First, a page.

Before Sunday’s game one I asked Billy Butler how Cleveland’s Justin Masterson would pitch him. Most of the time hitters know what the pitcher will try to do—it then becomes a game of execution. If Billy knows Masterson is going to try to get him to hit a sinker into the ground, the real question is whether Masterson will keep his sinker down. If Masterson leaves one up, can Billy execute a good swing and hit it hard while keeping the ball in the air?
We watched video of Masterson’s delivery and Billy pointed out the Cleveland right-hander’s arm angle: he drops down and slings the ball at the plate. That’s a very tough angle for right-handed hitters to deal with and the numbers show it: during his career righties have hit .223 off Masterson, lefties, .290.
The pattern continued in this game: the right-handed Royals hitters went 3-13 with one walk, the lefties 5-13 with three walks.Game notes
If you were paying attention to the warm-up pitches between innings Saturday night, you might have noticed an unusual sight: at one point, Mike Moustakas was warming up Ervin Santana. George Kottaras is often down in the bullpen helping warm up relievers and some of the guys on the bench help out by coming out to warm up the pitcher whenever Salvador Perez makes the last out of the inning and has to put on his equipment.
I noticed it was Moose catching when a throw back to the mound sailed into centerfield. Then a pitch got past him. After the game I asked him about it and he said when one of the position players has to warm up the pitcher, the pitcher will take it easy and throw straight four-seam fastballs: put the mitt up and they’ll come close to hitting it. Recently Mike went out to warm up Kelvin Herrera, but was wearing a catcher’s mask and a pullover and Kelvin didn’t realize it was Mike. Kelvin let loose with the real deal—upper nineties with movement—and almost gave Mike a heart attack.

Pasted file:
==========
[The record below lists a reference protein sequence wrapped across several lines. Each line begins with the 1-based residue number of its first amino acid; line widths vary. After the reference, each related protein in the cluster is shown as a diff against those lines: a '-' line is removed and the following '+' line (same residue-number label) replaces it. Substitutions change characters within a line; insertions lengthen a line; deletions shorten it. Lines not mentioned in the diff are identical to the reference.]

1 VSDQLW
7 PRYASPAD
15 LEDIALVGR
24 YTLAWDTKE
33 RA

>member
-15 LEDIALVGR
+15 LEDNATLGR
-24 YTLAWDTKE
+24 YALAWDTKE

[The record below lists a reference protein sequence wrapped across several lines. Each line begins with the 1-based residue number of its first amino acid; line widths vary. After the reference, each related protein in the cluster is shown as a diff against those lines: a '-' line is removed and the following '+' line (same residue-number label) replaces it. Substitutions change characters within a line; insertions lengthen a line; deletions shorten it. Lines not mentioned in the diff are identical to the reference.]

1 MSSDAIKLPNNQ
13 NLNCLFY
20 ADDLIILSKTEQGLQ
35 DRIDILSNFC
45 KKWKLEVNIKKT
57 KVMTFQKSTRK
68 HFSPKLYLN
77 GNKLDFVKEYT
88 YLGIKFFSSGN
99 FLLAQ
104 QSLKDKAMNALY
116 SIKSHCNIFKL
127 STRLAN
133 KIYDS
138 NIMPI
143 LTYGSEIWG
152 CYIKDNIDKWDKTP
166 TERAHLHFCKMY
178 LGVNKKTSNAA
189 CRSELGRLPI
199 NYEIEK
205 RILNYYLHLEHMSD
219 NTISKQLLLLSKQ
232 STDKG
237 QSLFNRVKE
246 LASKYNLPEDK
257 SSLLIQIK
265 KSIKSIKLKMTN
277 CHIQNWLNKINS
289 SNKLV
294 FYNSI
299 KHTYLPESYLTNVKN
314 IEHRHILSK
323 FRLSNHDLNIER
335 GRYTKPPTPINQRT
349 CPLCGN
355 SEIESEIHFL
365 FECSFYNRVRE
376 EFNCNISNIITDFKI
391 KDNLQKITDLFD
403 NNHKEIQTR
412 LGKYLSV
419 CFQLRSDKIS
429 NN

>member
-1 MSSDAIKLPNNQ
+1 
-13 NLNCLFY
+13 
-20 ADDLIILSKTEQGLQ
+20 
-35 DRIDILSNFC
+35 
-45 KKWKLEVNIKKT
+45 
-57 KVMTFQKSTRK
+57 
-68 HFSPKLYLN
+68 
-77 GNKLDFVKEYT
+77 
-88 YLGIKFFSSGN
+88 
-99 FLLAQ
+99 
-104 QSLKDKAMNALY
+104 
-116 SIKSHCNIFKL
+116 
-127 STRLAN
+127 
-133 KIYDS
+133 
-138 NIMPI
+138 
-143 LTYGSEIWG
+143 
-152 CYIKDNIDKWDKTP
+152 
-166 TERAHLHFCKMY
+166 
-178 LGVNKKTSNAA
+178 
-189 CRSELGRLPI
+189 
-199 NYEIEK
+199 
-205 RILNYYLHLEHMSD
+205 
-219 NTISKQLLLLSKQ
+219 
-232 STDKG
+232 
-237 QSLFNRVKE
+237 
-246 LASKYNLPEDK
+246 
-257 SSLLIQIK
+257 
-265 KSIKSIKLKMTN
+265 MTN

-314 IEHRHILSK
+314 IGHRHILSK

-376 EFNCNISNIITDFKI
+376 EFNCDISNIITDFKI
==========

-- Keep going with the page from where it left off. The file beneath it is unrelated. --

We see catchers handle ungodly pitches—mid-nineties with action and think nothing of it. That’s only because they’re so good, they make it look simple—but it ain’t that simple.
Just ask Mike Moustakas.Pitcher delivery times
Yesterday we talked about pitcher’s delivery times and how they need to get the ball to home plate in less than 1.4 seconds—if they don’t people are going to steal bases. We also talked about how speeding up a pitcher’s delivery might also cause him to leave a pitch up in the zone. Saturday night doing something to stop the base runner (Jeff Francoeur) might have helped the hitter (Salvador Perez). So how about ignoring the base runner and just getting the hitter?
According to base-running coach Rusty Kuntz, that’s a great plan if you’re Nolan Ryan. If you’re taking 1.8 seconds to deliver a pitch to home plate, a fast runner on first is going to be standing on third two pitches later. Now you better have strikeout stuff because if the hitter puts the ball in play, the run is probably going to score.
So most pitchershave
to worry about delivery times—they can’t afford not to. Rusty said that now that they’re drug testing and fewer players are using performance enhancing drugs, they’re hitting less home runs—the stolen base is becoming more important. Pitchers better have a way to stop base runners.
I asked Rusty what he would advise pitchers to do and he said find a delivery that has you under 1.4 seconds and use it all the time; that way you don’t have to adjust your release point every time you go from a full leg kick to a slide step. He thinks it would especially benefit relievers. If pitchers don’t find a way to stop the running game, they might just get run out of the game themselves.Delivery times and the closer
According to Elliot Johnson, closers don’t worry about stopping the running game as much because theydo
have strike out stuff. As Elliot put it, "The bidding starts at 95 and goes up from there." Apparently, guys who throw that hard don’t have to worry about base runners—they don’t have them that often.